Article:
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Beware the Silver Metric: Marketing Performance Measurement Has to Be Multidimensional

Tim Ambler and John Roberts, 2005, 06-113

Since the accountability spotlight fell on marketing, researchers have been seeking a single indicator, or “silver metric,” that can summarize marketing performance in much the way that shareholder value is held by some to be the bottom line for public companies. This paper shows why no silver metric can adequately summarize marketing performance and how firms should best come to terms with the small mix of financial and non-financial indicators that are needed. Firms also need to be wary of the dangers of using forecasts of future uncertain rewards in evaluating the performance of past marketing activity.

In this paper, marketing is taken to be what the whole firm does to source and harvest cash flow as distinct from what the specialist marketing department (if any) does. Different firms task their marketing departments with different responsibilities toward the firm’s overall marketing.

Marketing performance is essentially multidimensional. A firm needs at least as many metrics as it has goals, of which short-term survival and long-term growth are the most common. And even for a single goal, progress may need to be assessed in multiple ways. Reducing multiple metrics to a single index denies the multidimensional nature of the market with which the firm is dealing. The greater the potential for these objectives to move in different directions, the greater is the danger of this simplification.

Some firms brush theory aside and look nevertheless for a popular silver metric such as return on investment (ROI), or one of the discounted cash flow (DCF) metrics such as customer equity, net present value and customer lifetime value, or the Peppers and Rogers’ Return on CustomerSM (ROCSM). The paper examines each of these in turn. Six objections are made to the use of ROI, generalized to ROX to include variations like return on marketing expenditure. In practice, these measures fail to take account of the longer term and, as a ratio of profits to costs, fail to track profit maximization.

The DCF metric has been confused by different names being given to essentially the same concept, namely the present value of expected future profits. This metric, by whatever name, is a valuable tool in strategy and planning. Alternative scenarios and plans can be compared and their sensitivities tested. Future plans are compared using future cash flows. Using a DCF metric for performance assessment, however, uses future cash flows to assess historical performance. What a firm may be able to do tomorrow is an uncertain guide to how well it did yesterday. On the other hand, firms wish to use the same metrics for planning and for performance assessment for the sake of comparison and continuity. And what the firm can achieve in the future is affected by what it has achieved in the past. The argument against the use of a DCF metric in isolation for performance assessment is not as obvious as the case against ROI but it seems compelling overall.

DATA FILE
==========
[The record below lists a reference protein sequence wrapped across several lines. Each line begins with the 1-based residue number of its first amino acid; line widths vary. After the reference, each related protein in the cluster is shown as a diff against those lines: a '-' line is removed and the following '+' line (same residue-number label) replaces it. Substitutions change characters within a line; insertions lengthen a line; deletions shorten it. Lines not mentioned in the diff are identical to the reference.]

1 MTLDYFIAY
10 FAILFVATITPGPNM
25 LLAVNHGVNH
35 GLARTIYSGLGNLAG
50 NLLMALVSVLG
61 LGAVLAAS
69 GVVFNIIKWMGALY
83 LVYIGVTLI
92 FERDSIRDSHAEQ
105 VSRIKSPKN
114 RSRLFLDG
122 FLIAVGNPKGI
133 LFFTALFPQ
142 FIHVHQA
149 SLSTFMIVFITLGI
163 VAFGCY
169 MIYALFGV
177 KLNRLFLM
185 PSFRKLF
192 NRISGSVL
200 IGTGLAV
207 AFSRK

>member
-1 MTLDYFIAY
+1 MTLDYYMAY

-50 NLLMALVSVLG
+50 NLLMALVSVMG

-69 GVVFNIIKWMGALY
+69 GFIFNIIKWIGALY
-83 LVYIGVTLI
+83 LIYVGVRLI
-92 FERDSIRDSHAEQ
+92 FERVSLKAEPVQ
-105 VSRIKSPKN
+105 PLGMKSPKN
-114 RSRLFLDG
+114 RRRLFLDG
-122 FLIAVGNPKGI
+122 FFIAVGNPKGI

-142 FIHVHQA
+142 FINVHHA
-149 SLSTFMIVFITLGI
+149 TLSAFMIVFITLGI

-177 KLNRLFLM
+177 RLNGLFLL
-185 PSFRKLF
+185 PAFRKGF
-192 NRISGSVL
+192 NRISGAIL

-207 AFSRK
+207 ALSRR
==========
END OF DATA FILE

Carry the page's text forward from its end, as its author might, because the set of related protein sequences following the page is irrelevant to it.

The third silver metric selected for examination is Return on Customer, defined by Peppers and Rogers as “a firm’s current-period [net] cash flow from its customers plus any changes in the underlying customer equity, divided by the total customer equity at the beginning of the period.” This seems attractive as it brings together the short-term change in cash flow with a long-term indicator, namely customer equity (DCF of earnings on a customer by customer basis). Looking at the algebra more closely reveals that ROC confounds the accuracy of last year’s forecast of cash flow in the period just ended, with the firm’s performance during the period. Therefore, its use for either purpose, forecast evaluation or performance assessment, is limited. We do not know if a greater ROC than expected is a function of cautious forecasting or superior performance.

The pressure for accountability has spawned a variety of proposed silver metrics of which the above are three. If the search for a single indicator is abandoned, marketers have to persuade their colleagues of a better way to assess the firm’s marketing performance. The first step is to make the firm’s long- and short-term goals explicit. Then the business model, which shows the linkages between inputs, including financial expenditure, competitive activities, and expected results, should be formalized. Some of these linkages would not be normally described as “marketing” but of the remainder, some are key steps toward the firm’s goals. Measures of these key steps and/or the goals themselves are the metrics that should be used to monitor performance and, for later comparison, should form part of any plans. Separate research indicates that, for a large firm, 8 to 10 is usually about the right number. A small firm will need fewer. We would expect one of the DCF metrics to be included, not least because, at the end of the day, marketing is the creation of cash flow.

—Tim Ambler and John Roberts

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